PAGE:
THE BLOG

Are You A High Reactor or a Low Reactor?

12/03/2009 05:12 am ET | Updated Nov 17, 2011

Ever wonder why some of us use food to deal with stress and others don't? According to the work of Dr. Elissa Epel at the University of San Francisco's Center for Obesity Assessment and Treatment, we don't all react to stress in the same way.

When we are stressed we release a substance called cortisol. If you are driving and the car in front of you stops short, you get a shot of cortisol that prepares you for "fight or flight". It allows you to react quickly and speeds everything up. This is a good thing with acute stress. Dr. Epel did most of her work studying chronic stress. This is the type of stress most of us are under, especially right now with the economy, swine flu, wars, floods, drought, global warming, health care reform and David Letterman's sex life. That doesn't even include our own personal stress of raising kids, caring for elders, paying bills, etc...

When we are under stress, we don't all release the same amount of cortisol. Some of us release more than others. Excess cortisol can contribute to obesity in that it tends to contribute to abdominal fat accumulation and binging. Too much cortisol makes us feel anxious and it is natural to want to attenuate this feeling. Eating certain foods lowers cortisol and makes us feel better. The high fat, high sugar and/or high salt foods do this where fruits and vegetables, not so much.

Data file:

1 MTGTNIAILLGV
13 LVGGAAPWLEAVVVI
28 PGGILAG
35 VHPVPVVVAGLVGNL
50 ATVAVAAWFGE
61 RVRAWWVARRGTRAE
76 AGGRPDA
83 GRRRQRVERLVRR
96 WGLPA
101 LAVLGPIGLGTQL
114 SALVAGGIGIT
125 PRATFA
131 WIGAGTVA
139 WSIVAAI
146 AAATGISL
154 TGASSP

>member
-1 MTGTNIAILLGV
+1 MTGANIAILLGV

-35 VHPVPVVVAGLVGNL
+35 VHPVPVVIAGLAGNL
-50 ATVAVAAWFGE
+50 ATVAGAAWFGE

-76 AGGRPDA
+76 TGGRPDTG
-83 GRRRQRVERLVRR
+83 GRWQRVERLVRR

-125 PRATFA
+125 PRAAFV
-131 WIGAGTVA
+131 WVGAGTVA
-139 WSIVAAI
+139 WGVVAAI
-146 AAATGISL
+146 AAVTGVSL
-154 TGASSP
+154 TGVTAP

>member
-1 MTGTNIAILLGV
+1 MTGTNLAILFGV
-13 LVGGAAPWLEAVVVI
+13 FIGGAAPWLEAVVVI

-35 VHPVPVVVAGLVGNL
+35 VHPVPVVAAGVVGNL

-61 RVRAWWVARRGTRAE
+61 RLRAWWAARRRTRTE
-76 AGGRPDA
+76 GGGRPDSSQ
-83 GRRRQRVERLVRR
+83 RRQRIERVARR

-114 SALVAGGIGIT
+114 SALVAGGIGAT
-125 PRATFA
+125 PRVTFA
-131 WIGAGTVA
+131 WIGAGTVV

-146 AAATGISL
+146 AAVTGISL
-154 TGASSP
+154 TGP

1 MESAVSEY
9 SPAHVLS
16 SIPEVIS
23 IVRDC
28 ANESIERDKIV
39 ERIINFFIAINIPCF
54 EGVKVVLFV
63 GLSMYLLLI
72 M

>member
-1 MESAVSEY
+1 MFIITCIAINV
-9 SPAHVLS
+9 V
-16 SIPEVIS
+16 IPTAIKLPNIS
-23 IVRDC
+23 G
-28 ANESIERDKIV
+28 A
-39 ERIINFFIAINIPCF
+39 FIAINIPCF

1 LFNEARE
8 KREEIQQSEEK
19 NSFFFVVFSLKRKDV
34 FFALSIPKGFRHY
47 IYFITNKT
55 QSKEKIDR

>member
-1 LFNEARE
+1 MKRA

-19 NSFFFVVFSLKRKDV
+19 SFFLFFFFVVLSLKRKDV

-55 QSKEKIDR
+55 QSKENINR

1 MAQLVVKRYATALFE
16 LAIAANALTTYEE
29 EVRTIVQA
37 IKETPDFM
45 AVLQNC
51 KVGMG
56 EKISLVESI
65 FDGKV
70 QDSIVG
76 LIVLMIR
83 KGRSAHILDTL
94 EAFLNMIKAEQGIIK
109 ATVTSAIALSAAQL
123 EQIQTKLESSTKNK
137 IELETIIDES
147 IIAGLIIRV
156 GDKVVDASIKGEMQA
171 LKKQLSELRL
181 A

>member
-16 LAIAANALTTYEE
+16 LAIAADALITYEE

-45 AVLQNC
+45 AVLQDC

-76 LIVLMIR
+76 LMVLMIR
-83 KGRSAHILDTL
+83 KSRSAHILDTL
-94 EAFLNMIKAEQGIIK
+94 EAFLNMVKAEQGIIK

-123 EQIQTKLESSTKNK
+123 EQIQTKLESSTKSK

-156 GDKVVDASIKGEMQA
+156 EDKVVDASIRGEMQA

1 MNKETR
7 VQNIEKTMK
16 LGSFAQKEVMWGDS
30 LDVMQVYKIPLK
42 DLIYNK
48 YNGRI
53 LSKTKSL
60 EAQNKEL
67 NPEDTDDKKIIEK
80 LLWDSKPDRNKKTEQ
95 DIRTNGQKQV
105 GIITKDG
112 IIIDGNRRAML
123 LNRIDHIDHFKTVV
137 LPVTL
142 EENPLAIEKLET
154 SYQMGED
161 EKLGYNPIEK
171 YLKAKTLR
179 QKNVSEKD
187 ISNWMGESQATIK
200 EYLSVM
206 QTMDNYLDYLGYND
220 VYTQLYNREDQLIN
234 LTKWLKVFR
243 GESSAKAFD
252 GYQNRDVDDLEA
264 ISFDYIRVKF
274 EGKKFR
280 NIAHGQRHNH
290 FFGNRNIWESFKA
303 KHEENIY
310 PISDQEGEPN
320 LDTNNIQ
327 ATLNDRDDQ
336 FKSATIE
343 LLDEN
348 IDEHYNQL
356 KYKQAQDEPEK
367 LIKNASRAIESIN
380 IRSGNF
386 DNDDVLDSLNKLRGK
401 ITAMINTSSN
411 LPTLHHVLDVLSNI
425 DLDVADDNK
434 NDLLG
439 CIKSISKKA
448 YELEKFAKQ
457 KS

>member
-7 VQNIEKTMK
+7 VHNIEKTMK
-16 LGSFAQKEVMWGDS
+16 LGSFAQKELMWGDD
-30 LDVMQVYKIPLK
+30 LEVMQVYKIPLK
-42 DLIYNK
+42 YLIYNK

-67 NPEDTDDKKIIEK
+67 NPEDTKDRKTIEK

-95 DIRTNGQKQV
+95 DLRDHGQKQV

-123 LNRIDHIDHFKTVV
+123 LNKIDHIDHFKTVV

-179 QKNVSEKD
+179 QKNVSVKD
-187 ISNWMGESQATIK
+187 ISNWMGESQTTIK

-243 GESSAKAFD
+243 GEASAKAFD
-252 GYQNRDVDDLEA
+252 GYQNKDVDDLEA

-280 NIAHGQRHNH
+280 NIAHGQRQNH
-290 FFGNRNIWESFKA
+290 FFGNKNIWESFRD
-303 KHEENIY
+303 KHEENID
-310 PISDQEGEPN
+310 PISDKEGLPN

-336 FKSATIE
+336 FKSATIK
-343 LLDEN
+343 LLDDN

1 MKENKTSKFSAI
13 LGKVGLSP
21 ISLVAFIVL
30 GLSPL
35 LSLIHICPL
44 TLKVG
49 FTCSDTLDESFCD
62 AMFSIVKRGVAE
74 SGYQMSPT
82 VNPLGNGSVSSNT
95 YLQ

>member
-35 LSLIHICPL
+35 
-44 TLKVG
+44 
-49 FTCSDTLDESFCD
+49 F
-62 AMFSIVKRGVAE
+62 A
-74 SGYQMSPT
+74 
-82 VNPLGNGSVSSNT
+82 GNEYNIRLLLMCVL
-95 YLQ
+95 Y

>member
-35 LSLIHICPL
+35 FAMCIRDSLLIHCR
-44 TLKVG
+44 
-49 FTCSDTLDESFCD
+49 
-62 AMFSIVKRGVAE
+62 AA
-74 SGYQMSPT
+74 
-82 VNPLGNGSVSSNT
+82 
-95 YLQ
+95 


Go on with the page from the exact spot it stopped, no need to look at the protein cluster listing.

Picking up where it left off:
We don't yet know what makes some people react more than others to stress. If you look around in your life, you can probably identify who is who. I met a woman once who, when she got stressed out, which wasn't often, would just go read. That's all she needed to do and she would feel better. I wish I was like that. I am not. I am pretty sure I am in the higher range of cortisol release.

So, if you are a high reactor and you need to lower your cortisol, what can you do, other than binge, to make yourself feel better? There are some better alternatives and it is good to practice them often. I like exercise. It burns calories, lowers cortisol and produces endorphins. You can also dance, listen to music, have sex, meditate, call a friend, watch mindless TV, go shopping (although this one can become a problem), pray, write and zone out with the computer.

If you think you are a high reactor, and have good ways to deal with stress, please share them with us. I find it helpful to know that there is a difference in us and we shouldn't feel shame for being more stressed out than our friends. This is a biochemical reaction that is most likely genetic.

If you'd like to contact Irene, and/or participate in the research for her new book on the process of weight loss, you can find her here.